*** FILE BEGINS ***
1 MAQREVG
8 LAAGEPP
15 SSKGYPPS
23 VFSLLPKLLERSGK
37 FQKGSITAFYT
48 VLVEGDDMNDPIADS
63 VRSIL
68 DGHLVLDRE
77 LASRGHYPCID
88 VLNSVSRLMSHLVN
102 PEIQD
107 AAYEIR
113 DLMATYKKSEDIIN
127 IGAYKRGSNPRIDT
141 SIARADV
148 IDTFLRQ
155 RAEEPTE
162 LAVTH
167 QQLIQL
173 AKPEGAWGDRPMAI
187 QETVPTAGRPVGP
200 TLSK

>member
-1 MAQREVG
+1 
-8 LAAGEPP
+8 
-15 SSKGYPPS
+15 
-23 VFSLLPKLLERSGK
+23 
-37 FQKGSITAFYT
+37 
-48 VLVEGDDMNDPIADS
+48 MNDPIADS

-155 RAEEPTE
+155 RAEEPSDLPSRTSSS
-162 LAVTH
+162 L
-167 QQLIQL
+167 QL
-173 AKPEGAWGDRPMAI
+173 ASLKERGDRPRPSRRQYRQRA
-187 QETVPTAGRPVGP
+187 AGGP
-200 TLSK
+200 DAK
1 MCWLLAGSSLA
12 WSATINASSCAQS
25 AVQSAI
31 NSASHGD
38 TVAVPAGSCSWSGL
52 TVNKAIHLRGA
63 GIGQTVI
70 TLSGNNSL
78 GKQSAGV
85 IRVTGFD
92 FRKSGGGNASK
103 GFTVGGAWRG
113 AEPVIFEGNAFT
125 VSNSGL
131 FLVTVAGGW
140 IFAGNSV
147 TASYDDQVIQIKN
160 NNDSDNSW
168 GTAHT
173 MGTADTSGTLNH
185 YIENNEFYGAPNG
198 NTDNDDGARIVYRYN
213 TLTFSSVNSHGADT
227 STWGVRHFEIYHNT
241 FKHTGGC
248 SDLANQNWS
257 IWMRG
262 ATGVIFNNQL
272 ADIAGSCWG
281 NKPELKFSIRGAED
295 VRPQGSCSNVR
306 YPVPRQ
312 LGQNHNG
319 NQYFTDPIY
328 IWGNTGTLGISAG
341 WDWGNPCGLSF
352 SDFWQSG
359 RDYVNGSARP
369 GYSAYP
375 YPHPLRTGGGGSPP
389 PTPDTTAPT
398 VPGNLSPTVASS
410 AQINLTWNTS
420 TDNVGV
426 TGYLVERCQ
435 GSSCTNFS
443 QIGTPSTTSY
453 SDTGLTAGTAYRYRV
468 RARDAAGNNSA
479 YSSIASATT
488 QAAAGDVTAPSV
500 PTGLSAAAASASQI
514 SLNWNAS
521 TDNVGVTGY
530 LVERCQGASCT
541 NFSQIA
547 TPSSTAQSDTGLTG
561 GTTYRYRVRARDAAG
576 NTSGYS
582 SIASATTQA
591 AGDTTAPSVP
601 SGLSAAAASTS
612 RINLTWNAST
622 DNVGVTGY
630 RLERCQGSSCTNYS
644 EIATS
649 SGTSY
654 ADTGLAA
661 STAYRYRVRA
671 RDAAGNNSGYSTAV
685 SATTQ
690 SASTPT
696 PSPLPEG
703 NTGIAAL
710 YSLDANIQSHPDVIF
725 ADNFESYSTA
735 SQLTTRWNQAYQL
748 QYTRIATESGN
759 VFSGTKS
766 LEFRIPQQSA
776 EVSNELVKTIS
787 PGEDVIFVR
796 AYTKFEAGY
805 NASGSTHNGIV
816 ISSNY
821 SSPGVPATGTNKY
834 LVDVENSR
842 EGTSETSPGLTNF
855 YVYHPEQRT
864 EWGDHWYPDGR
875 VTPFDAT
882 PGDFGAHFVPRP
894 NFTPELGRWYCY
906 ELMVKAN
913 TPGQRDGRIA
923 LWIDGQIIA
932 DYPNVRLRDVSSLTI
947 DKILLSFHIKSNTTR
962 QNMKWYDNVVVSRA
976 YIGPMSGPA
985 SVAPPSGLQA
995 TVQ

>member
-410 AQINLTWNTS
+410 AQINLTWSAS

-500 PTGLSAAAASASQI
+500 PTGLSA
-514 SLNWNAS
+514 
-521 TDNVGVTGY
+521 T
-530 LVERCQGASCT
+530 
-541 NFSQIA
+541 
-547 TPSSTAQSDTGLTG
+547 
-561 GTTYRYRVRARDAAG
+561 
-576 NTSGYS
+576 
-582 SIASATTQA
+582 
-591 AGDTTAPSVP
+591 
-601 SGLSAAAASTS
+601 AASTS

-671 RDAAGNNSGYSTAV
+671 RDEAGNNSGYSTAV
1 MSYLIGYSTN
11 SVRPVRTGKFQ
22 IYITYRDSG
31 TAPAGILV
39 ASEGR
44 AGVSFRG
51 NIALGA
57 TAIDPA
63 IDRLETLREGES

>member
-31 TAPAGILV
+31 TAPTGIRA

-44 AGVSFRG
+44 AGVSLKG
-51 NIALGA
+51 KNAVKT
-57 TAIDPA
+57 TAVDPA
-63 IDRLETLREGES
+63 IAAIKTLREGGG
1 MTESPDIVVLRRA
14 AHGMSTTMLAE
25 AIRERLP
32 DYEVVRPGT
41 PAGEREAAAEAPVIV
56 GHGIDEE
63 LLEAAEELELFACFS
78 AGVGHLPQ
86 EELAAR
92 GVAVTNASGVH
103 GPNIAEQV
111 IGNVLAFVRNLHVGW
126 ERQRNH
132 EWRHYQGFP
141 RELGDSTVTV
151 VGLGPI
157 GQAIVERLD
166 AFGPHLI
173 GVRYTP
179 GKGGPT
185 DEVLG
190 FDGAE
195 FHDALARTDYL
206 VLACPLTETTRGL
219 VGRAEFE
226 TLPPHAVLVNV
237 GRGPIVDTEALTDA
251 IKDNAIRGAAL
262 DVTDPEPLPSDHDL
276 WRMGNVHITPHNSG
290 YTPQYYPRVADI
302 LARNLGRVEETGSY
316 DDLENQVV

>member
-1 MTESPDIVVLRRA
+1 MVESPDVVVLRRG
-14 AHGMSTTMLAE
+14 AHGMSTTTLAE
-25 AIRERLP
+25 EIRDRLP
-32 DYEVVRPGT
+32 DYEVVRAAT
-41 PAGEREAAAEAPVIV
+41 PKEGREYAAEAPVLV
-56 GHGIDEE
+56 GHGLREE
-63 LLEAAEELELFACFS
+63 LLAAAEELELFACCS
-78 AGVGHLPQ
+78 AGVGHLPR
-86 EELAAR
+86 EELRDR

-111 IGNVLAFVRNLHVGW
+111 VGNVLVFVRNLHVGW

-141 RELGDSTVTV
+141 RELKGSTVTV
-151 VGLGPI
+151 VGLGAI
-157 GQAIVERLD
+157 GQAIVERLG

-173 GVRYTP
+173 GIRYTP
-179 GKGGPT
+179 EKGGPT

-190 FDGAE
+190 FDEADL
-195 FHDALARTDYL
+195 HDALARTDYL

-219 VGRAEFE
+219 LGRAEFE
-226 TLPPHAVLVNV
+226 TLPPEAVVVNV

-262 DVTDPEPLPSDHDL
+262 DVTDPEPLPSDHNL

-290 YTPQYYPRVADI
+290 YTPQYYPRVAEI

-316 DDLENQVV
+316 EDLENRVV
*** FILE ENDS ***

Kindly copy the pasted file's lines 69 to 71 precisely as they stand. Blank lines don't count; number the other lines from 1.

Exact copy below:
198 NTDNDDGARIVYRYN
213 TLTFSSVNSHGADT
227 STWGVRHFEIYHNT